Personally I like to have my macro attached to the worksheet, so it works when sent to someone, not in the Personal which is fine if you just use your own PC and want the macro for different workbooks.

2014-12-08 09:45:31



I open a spreadsheet. @ TOOLS/MACRO I see personal.xls. It's there. Opening any existing .xls file now informs me that personal.xls is hidden.

From any worksheet FORMAT/SHEET gives me the option to HIDE. UNHIDE is grayed out. There is no list of hidden sheets.

In a blank file I did FORMAT/SHEET/HIDE of a blank worksheet. It disappeared. Now, FORMAT/SHEET/UNHIDE (no longer gray) shows that single hidden worksheet, not personal.xls.

2014-12-07 10:28:36


See here, Dave:


2014-12-07 09:33:18


I've been perpetually frustrated with recording new macros. I just TOOLS/RECORD & then STOP RECORD. Then EDIT & write my code.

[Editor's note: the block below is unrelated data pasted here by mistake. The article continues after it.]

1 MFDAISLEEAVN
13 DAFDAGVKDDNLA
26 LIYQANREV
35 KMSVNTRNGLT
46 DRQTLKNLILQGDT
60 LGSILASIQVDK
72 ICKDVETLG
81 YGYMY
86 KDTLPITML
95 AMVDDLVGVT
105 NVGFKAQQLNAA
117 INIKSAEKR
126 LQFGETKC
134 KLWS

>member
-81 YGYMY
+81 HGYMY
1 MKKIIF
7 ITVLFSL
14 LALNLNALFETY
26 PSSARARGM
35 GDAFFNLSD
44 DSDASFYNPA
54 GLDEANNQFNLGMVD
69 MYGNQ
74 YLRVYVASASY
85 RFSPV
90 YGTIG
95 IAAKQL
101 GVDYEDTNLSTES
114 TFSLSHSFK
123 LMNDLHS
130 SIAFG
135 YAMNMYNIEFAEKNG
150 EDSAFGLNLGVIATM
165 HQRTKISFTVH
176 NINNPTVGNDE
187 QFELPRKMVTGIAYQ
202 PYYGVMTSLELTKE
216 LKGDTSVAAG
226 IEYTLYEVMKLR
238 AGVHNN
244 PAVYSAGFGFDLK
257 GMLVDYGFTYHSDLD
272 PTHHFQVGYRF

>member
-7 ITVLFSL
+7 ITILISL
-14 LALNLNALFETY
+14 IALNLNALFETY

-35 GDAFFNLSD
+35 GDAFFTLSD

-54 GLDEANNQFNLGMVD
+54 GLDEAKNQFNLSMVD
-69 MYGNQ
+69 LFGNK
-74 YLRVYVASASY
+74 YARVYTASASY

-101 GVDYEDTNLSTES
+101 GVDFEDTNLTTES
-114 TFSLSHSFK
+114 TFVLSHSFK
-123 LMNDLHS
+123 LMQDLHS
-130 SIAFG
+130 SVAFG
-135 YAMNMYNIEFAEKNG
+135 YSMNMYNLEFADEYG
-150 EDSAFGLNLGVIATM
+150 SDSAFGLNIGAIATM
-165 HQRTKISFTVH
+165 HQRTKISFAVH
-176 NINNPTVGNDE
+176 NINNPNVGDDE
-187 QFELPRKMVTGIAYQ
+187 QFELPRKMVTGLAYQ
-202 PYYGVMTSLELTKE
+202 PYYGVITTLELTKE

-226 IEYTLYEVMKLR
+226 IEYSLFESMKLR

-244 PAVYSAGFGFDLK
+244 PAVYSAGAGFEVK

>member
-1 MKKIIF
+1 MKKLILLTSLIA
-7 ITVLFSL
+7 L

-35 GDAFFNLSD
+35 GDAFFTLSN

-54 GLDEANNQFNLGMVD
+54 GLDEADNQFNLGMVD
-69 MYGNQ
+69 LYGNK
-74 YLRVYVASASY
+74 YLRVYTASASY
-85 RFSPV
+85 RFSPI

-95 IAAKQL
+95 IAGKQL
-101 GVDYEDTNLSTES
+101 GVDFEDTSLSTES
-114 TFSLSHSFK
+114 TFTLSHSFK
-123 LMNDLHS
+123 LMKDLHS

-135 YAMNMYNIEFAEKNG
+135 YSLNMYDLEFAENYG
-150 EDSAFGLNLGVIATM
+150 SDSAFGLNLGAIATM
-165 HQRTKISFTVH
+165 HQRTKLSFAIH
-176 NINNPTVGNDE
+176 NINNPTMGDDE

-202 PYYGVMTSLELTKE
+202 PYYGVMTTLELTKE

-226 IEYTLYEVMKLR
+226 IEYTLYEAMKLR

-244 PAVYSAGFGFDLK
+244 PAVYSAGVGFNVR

I created a PERSONAL.xls as Paul instructed. (Thanks, Paul.) Now I want to CUT & PASTE some earlier macros.

It tells me PERSONAL.xls cannot be edited because it is HIDDEN. Simple it says. "Unhide the file." Grr.... HOW does one 'unhide' the file so that it can be edited?

2014-12-06 18:34:05


With Excel open, Try Tools/Record new macro.
In the pop-up box at "Store macro in" select 'Personal Macro WB' from the dropdown list(default is 'This workbook'). Then Tools/Stop Recording.
You will have created a dummy macro in PERSONAL.xls(b).
Tools/Macro - select PERSONAL.xls from dropdown macro (default is 'All open WB).

2014-12-06 08:52:01


The Microsoft link yielded "Support for Office 2003 has ended."

I searched all my disk drives for PERSONAL.XLS. No luck. It doesn't exist. It sounds as though it would be a site for commonly used macros. How I might access it (if it existed)remains a mystery.